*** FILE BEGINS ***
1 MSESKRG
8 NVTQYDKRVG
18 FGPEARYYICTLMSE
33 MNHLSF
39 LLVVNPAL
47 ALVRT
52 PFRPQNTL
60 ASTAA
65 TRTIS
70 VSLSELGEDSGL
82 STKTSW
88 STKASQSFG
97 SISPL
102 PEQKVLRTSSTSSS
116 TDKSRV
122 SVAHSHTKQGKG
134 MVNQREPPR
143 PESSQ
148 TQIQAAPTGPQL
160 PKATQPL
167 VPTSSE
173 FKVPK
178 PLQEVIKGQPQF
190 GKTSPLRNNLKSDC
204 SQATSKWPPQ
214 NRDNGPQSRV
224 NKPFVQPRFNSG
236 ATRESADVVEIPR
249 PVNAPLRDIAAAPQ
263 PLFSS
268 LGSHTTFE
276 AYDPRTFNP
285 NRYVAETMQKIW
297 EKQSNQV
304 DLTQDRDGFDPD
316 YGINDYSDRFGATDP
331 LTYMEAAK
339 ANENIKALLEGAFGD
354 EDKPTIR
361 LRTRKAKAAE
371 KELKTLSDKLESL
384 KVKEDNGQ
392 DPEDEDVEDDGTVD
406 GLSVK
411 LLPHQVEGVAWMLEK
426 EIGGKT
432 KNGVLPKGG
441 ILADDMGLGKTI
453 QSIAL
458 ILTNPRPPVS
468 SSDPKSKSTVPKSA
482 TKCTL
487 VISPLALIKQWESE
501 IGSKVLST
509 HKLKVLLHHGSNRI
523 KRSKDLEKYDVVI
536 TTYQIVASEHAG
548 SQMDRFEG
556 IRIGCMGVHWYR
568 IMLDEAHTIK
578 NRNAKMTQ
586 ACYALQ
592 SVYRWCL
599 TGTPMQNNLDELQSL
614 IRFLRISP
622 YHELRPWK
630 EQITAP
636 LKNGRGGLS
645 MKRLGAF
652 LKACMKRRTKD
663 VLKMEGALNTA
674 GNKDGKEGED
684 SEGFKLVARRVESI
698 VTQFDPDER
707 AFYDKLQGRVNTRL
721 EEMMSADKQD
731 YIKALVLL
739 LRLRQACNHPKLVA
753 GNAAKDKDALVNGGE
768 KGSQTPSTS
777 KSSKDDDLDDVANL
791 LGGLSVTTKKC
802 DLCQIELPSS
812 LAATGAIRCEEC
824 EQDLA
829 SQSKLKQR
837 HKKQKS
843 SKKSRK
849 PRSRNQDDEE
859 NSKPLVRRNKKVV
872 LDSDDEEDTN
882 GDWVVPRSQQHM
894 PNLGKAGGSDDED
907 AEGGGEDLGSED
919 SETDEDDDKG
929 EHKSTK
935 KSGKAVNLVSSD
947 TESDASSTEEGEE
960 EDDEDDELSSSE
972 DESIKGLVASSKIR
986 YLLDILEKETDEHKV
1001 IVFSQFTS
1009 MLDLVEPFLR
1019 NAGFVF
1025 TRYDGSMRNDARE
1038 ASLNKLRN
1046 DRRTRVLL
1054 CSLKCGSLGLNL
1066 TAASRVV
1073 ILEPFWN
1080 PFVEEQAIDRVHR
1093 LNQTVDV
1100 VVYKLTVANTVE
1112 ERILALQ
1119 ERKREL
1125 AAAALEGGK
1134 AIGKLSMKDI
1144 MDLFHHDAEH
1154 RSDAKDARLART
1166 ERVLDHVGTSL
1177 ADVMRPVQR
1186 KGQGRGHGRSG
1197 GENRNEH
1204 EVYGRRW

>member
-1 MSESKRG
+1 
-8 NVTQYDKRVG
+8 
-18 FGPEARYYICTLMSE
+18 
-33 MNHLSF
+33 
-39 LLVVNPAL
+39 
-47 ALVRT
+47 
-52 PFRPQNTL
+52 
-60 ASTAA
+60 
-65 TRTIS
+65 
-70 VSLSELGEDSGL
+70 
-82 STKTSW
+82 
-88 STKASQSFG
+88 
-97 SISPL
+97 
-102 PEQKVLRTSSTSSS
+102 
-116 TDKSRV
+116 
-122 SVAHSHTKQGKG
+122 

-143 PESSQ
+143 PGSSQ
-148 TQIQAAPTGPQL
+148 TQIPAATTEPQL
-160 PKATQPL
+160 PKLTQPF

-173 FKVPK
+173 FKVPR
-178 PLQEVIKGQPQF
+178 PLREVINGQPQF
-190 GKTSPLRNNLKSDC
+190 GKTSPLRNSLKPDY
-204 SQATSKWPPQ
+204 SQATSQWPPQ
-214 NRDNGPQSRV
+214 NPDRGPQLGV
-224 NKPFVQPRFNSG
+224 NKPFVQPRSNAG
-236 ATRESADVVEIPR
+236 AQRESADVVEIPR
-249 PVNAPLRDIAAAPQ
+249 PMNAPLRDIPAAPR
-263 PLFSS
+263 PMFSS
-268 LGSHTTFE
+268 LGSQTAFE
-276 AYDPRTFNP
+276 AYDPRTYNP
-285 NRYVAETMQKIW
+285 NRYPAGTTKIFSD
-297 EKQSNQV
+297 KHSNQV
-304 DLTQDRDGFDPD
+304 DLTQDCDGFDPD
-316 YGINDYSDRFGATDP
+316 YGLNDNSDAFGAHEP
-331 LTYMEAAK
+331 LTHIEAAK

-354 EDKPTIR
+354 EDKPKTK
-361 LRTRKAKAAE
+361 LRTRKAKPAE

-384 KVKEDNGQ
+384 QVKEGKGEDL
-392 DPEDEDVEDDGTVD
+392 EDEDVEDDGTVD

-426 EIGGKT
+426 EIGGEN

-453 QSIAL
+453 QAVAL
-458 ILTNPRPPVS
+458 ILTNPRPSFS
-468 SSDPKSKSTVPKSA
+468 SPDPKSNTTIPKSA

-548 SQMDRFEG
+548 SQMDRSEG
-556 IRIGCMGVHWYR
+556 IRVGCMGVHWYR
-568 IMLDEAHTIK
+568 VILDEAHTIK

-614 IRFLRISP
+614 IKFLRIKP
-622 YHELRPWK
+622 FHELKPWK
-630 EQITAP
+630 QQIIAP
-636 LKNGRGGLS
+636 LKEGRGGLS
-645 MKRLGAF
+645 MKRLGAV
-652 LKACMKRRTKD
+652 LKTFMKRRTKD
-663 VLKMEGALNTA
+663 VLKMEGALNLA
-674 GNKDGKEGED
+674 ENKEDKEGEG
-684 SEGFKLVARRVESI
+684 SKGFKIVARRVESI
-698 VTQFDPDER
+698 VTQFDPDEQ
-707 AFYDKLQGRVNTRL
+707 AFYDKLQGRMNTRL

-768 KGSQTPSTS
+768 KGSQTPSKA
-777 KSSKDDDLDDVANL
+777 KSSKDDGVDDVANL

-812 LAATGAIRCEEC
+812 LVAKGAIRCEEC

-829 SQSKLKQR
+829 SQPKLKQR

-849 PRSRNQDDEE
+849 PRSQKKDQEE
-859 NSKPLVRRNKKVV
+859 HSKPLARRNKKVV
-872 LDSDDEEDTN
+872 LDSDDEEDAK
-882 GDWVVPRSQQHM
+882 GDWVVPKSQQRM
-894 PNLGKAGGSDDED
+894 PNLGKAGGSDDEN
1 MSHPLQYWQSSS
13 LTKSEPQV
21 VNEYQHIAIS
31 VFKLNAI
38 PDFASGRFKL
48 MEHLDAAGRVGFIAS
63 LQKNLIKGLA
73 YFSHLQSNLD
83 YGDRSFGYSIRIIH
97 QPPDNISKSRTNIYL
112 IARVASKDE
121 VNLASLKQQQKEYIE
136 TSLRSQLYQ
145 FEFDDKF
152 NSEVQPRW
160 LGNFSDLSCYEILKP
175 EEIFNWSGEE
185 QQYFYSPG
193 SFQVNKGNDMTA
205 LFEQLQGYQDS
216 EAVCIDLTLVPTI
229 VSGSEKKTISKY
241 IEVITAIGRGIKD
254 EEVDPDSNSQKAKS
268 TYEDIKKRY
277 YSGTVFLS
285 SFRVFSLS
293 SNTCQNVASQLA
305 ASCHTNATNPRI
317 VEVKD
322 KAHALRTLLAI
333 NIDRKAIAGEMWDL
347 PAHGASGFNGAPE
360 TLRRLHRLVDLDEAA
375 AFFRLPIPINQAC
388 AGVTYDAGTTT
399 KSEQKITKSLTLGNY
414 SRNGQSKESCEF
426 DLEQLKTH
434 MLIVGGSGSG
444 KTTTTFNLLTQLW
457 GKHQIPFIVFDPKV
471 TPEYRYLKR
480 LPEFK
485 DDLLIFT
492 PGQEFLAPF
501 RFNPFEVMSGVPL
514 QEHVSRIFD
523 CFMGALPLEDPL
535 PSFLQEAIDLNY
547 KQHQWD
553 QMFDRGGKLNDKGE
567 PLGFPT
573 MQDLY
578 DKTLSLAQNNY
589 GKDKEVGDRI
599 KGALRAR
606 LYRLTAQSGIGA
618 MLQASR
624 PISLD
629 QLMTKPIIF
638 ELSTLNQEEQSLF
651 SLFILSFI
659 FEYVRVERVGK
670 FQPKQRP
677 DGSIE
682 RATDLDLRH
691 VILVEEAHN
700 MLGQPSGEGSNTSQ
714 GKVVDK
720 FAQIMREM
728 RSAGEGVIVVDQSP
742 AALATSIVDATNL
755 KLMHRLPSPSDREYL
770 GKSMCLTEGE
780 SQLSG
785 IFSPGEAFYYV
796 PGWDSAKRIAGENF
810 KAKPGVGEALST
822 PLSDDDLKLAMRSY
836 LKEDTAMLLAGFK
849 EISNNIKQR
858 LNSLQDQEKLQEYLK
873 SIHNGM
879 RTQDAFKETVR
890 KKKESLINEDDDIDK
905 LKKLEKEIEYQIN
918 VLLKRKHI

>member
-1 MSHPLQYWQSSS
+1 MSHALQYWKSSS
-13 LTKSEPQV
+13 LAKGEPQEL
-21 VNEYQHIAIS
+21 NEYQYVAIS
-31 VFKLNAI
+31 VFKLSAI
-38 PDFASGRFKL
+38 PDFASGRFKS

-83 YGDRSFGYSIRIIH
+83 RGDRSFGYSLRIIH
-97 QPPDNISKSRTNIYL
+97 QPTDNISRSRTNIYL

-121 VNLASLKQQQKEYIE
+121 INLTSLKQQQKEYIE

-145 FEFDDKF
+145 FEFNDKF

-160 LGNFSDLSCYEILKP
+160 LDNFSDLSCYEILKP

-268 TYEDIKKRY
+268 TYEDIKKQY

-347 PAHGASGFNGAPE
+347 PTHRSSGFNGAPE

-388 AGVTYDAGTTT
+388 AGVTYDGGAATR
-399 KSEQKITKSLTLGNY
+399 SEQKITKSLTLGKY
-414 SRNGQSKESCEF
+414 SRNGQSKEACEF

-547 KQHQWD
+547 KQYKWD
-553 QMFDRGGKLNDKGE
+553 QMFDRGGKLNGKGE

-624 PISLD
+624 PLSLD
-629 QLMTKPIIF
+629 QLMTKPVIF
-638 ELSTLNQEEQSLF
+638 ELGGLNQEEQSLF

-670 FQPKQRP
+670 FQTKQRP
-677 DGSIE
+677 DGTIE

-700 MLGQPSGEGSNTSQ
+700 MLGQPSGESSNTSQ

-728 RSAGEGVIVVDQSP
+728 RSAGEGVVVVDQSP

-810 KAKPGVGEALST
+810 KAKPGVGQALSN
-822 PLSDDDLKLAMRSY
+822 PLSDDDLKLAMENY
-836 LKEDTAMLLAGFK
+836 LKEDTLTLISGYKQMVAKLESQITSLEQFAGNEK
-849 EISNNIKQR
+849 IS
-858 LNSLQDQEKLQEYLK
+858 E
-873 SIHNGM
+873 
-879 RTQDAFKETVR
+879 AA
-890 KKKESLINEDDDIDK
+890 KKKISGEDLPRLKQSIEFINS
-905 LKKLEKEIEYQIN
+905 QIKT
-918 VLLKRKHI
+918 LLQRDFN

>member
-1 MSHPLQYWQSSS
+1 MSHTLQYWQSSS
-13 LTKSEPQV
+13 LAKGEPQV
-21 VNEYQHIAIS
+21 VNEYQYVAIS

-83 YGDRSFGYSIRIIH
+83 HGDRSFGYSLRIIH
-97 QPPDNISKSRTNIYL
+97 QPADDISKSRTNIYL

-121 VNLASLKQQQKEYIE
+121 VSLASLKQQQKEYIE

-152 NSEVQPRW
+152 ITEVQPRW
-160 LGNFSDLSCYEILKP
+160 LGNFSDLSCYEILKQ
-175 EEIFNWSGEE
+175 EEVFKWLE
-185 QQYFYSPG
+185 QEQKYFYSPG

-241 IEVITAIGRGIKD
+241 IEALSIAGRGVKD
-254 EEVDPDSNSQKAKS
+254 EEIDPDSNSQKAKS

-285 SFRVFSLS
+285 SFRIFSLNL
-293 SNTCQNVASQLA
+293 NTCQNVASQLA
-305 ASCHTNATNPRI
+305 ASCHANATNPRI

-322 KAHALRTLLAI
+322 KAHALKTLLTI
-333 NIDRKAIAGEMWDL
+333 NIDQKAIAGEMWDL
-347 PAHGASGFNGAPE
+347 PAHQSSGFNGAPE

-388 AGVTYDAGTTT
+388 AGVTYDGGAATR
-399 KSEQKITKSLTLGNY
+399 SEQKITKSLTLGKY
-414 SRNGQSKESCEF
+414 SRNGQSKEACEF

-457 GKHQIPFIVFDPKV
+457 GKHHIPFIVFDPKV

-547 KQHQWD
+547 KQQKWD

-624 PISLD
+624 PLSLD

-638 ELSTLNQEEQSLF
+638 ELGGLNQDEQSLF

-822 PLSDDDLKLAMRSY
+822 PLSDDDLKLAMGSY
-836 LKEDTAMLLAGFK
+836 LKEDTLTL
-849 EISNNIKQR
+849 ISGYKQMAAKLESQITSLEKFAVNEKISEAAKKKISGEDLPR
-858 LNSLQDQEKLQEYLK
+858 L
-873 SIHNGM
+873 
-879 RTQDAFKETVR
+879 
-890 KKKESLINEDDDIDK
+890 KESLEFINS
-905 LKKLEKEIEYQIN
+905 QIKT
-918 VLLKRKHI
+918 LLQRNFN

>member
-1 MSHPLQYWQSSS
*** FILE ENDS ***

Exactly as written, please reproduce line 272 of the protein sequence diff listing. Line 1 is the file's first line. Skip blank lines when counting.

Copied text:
152 NSEVQPRW